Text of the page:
After allegations of sexual harassment against the opera star Plácido Domingo surfaced last summer, American arts organizations responded by canceling his appearances. European institutions, though, stuck with him. So it was notable when Spain’s National Institute of Performing Arts and Music said on Wednesday that it was canceling Mr. Domingo’s upcoming performances at the Teatro de la Zarzuela in Madrid.
The cancellation was announced a day after the union representing American opera performers, the American Guild of Musical Artists, released the results of an investigation finding that Mr. Domingo had “engaged in inappropriate activity, ranging from flirtation to sexual advances, in and outside of the workplace.” Mr. Domingo responded by saying that he accepted “full responsibility,” and that he was “truly sorry for the hurt” he had caused women.
His statement was cited by the National Institute of Performing Arts and Music, which is part of the Ministry of Culture and Sport, when it announced its decision to cancel his performances this May in the zarzuela “Luisa Fernanda” — a move the institute said it was making “in solidarity with the women affected.”
Nancy Seltzer, a spokeswoman for Mr. Domingo, said in a statement: “We are very disappointed to learn of Zarzuela’s decision to cancel the scheduled performance, but understand and respect it. Plácido Domingo hopes that he gets the opportunity to sing there again.”
It was a remarkable turn of events, especially coming in Spain, where Mr. Domingo was born and where his public support has perhaps been strongest. The May performances were meant to celebrate the 50th anniversary of his Madrid debut; Mr. Domingo has long worked to raise the profile of zarzuela, the Spanish genre of musical theater.
José Manuel Rodríguez Uribes, the Spanish culture minister, told reporters on Wednesday that “until now the situation was different; there was a presumption of innocence.”
“But from the moment that he says that what happened did happen, involving serious acts that affect many women,” he said, “we have decided that we could not maintain his presence and we informed him.”
While some other European companies said they expected to proceed with Mr. Domingo’s upcoming performances, a few said they were weighing his future.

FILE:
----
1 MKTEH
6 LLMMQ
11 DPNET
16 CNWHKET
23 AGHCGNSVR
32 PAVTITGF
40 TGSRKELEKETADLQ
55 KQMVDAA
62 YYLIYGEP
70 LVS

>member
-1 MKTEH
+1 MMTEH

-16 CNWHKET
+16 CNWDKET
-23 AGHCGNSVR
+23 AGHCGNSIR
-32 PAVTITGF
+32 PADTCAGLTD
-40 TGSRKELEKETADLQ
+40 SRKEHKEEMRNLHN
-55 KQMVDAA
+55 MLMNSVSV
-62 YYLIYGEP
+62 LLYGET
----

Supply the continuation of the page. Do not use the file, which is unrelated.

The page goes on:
The Teatro Real, Madrid’s major opera house, is planning a special meeting of its executive committee to discuss Mr. Domingo’s upcoming performances, Graça Prata Ramos, a spokeswoman for the company, said in an email. And the Salzburg Festival in Austria, where Mr. Domingo first returned to the stage after the allegations against him surfaced, said that it would seek further information before deciding if he would return this summer.
Another woman came forward on Tuesday to accuse Mr. Domingo of misconduct. The woman, the soprano Luz del Alba Rubio, who is from Uruguay, told The Associated Press that about 20 years ago, Mr. Domingo heard her sing and asked her to come to Washington National Opera, where he was then artistic director. Ms. Rubio was cast in several roles, she told The A.P., but after resisting Mr. Domingo’s kisses during a nighttime coaching session at his apartment, parts that he had promised her did not materialize, and she was never again hired by the company.
In the United States, the union that conducted the investigation was criticized by a lawyer representing two of the women who accused Mr. Domingo of misconduct and harassment. The union had tried to negotiate a $500,000 payment from Mr. Domingo — which it said would be used to cover the costs of its investigation and pay for anti-harassment efforts — but the deal fell apart after details of its investigation, which the union had promised to keep secret, were leaked.
Debra Katz, the lawyer, denounced the arrangement as a “secret deal” and called on the union to release the full results of its investigation. “You cannot have accountability without transparency,” she said.
The union released a statement Tuesday night calling the payment a “fine,” which it described as “to our knowledge the largest to be imposed on a union member,” and said that it was not in “exchange for A.G.M.A.’s silence or to make any ‘secret deal.’”
“Regardless of the fine imposed, A.G.M.A. was never planning to publicly release the specific details of its internal investigation, as the union had assured witnesses of confidentiality,” the statement said. “Any suggestion that the union was being paid to withhold information is patently false.”
Alex Marshall and Raphael Minder contributed reporting.